Male sex 1.5

Older age (≥85; 40 to 80; or <40 years) 3; 2; 1

Non-white race (Asian, Hispanic, or African descent) 4; 2; 2

These risk factors should be regarded as estimates; it is unclear how the estimated ratios would combine in an
individual patient. Refer to UpToDate for details.

ICU: intensive care unit; CCU: coronary care unit; eGFR: estimated glomerular filtration rate; INR: international
normalized ratio.
* Numbers are rounded to the nearest 0.5.

Adapted from:
1. Decousus H, Tapson VF, Bergmann JF, et al. Factors at admission associated with bleeding risk in medical patients:
findings from the IMPROVE investigators. Chest 2011; 139:69.
2. Schünemann HJ, Cushman M, Burnett AE, et al. American Society of Hematology 2018 guidelines for management
of venous thromboembolism: prophylaxis for hospitalized and nonhospitalized medical patients. Blood Adv 2018;
2:3198.

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Eastern Cooperative Oncology Group (ECOG, Zubrod, World Health Organization)


performance scale

Performance
Definition
status
0 Fully active; no performance restrictions.

1 Strenuous physical activity restricted; fully ambulatory and able to carry out light work.

2 Capable of all self-care but unable to carry out any work activities. Up and about >50% of
waking hours.

3 Capable of only limited self-care; confined to bed or chair >50% of waking hours.

4 Completely disabled; cannot carry out any self-care; totally confined to bed or chair.

Adapted from: Oken MM, Creech RH, Tormey DC, et al. Toxicity and response criteria of the Eastern Cooperative Oncology
Group. Am J Clin Oncol 1982; 5:649.

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Possible contraindications to anticoagulation

Possible
Factors to consider
contraindication

Active, clinically significant Site and degree of bleeding (eg, nosebleeds and menses generally are not a
bleeding contraindication; active intracerebral bleeding is almost always an
absolute contraindication); interval since bleeding stopped

Severe bleeding diathesis Nature, severity, and reversibility of bleeding diathesis

Severe thrombocytopenia Absolute platelet count, platelet count trend, and platelet function (eg, some
(platelet count individuals with ITP and a platelet count in the range of 30,000 to 50,000 may
<50,000/microL) tolerate anticoagulation if needed)

Major trauma Site and extent of trauma, time interval since event (eg, for a patient with a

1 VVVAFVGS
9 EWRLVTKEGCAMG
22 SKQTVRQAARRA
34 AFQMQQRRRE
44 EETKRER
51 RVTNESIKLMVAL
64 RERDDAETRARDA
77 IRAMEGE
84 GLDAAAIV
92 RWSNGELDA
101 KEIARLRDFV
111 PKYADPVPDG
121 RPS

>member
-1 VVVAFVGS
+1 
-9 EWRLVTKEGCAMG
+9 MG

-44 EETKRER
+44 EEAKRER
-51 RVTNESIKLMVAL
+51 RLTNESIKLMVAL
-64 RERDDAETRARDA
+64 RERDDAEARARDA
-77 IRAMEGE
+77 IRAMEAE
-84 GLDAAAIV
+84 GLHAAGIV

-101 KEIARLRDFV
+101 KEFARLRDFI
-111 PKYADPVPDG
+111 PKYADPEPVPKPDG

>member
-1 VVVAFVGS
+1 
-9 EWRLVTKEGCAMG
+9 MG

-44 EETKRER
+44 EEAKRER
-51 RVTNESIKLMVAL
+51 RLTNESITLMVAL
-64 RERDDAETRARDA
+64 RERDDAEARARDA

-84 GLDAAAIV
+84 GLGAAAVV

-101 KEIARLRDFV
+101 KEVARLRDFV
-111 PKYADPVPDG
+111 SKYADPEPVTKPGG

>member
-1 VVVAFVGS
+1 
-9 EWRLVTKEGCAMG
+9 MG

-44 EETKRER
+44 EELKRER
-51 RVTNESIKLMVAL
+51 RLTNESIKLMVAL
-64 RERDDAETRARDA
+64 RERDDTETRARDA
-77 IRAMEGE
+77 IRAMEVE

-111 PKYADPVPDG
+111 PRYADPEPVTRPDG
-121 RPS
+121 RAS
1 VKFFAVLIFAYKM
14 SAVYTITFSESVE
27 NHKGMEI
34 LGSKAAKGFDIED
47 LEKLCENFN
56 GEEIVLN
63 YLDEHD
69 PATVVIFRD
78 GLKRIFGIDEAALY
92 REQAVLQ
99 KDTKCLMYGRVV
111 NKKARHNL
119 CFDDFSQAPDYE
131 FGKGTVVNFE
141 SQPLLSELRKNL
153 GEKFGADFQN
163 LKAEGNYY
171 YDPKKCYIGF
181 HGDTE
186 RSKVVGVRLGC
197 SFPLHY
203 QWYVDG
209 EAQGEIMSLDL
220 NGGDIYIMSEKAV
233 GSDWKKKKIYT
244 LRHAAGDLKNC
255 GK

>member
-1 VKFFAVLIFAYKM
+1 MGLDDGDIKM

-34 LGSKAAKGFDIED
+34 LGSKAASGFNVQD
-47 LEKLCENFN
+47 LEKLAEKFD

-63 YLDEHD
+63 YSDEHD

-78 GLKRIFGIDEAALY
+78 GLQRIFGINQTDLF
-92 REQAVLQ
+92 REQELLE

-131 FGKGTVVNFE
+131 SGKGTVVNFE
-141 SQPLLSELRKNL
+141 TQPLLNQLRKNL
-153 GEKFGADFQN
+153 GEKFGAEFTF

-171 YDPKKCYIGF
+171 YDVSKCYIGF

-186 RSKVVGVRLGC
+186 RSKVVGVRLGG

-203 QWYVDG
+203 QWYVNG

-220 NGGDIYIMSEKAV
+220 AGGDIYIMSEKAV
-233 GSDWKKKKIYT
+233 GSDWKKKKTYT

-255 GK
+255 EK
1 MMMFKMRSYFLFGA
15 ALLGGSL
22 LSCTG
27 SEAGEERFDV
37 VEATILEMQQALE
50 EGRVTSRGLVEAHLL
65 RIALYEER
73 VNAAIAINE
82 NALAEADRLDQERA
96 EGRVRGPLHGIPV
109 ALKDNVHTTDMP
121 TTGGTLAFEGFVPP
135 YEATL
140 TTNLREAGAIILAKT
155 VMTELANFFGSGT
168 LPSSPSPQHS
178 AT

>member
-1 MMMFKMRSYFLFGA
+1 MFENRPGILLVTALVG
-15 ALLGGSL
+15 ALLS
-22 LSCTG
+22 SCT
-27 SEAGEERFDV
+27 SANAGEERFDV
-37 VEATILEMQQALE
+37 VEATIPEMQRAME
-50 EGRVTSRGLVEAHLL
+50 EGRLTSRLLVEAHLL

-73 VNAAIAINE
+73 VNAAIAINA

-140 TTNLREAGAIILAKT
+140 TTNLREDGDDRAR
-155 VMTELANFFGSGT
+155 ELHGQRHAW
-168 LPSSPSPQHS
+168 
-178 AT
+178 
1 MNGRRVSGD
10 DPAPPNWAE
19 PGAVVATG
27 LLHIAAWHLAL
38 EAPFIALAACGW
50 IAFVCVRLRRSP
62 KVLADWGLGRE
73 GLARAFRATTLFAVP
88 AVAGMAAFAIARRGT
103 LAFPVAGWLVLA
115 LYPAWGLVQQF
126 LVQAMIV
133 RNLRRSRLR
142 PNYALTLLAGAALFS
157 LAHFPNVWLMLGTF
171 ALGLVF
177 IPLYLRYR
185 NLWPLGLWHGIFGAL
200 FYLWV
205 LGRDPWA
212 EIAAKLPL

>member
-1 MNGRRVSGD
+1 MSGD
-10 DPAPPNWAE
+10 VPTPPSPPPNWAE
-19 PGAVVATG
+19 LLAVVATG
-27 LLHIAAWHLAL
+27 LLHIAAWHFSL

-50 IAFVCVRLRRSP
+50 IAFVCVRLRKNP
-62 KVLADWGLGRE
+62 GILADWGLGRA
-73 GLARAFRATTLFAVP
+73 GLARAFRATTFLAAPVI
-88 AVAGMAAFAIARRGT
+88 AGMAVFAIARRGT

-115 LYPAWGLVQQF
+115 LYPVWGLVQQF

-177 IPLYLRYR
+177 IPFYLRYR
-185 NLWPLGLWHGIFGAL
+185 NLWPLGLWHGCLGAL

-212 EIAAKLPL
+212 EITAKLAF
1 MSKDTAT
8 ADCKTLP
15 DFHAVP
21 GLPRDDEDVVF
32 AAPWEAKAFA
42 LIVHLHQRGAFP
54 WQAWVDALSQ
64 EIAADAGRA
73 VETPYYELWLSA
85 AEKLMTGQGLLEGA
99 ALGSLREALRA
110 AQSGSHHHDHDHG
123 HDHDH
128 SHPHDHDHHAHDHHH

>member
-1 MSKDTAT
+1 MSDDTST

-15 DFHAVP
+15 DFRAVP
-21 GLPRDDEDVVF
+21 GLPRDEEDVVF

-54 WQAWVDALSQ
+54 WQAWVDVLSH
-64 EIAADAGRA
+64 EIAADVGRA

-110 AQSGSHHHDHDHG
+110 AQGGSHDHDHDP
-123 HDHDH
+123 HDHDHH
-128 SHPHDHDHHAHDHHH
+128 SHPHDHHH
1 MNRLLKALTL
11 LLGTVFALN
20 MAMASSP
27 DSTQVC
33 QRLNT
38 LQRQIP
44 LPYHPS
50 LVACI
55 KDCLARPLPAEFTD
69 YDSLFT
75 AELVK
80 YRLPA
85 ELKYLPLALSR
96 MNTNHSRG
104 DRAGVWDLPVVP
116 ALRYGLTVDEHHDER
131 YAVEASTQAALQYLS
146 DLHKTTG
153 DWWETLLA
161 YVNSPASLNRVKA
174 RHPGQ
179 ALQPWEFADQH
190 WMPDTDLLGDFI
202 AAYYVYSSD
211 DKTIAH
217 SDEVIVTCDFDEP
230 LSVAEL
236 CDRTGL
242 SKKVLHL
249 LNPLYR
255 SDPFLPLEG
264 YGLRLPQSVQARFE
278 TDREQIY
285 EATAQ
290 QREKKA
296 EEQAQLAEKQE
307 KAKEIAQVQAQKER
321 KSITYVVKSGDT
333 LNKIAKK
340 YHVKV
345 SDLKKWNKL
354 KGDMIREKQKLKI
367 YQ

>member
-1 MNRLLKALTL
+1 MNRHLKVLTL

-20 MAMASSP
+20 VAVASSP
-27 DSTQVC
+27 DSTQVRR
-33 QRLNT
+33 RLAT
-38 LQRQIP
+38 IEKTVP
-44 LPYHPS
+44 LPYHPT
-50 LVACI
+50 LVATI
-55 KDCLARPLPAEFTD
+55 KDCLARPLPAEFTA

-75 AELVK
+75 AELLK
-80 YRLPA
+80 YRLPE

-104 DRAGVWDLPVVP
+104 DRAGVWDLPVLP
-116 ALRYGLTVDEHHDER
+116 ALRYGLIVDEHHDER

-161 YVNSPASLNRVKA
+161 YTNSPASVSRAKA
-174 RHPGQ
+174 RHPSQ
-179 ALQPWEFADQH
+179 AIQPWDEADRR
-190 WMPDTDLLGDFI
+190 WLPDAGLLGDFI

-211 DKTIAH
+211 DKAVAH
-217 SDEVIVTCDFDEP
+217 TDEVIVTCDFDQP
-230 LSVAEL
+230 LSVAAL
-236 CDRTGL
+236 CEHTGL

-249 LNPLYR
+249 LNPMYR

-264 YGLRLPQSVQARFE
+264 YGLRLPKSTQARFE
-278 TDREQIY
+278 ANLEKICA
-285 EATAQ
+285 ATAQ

mechanical heart valve it may be appropriate to anticoagulate sooner after trauma
than a patient with a lesser indication)

Invasive procedure or Type of procedure and associated bleeding risk, interval between procedure and
obstetric delivery (recent, anticoagulation
emergency, or planned)

Previous intracranial Time interval since hemorrhage and underlying cause (eg, trauma or uncontrolled
hemorrhage hypertension)

Intracranial or spinal tumor Site and type of tumor, other comorbidities

Neuraxial anesthesia Interval since spinal/epidural puncture or catheter removal, other alternatives for
anesthesia. Traumatic procedures are more concerning.

Severe, uncontrolled Absolute blood pressure and blood pressure trend


hypertension

This list does not take the place of clinical judgment in deciding whether or not to administer an anticoagulant. In
any patient, the risk of bleeding from an anticoagulant must be weighed against the risk of thrombosis and its
consequences. The greater the thromboembolic risk, the greater the tolerance for the possibility of bleeding and
for shortening the time interval between an episode of bleeding and anticoagulant initiation. Refer to UpToDate
topics on the specific indication for the anticoagulant and the specific possible contraindication for discussions of
these risks.

ITP: immune thrombocytopenia.

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Contributor
Disclosures
Kenneth
A
Bauer,
MD Consultant/Advisory Boards: Janssen Pharmaceuticals [Anticoagulation
(Rivaroxaban)]. Lawrence
LK
Leung,
MD Nothing to disclose Jennifer
S
Tirnauer,
MD Nothing to disclose

Contributor disclosures are reviewed for conflicts of interest by the editorial group. When found, these are
addressed by vetting through a multi-level review process, and through requirements for references to be
provided to support the content. Appropriately referenced content is required of all authors and must
conform to UpToDate standards of evidence.

Conflict of interest policy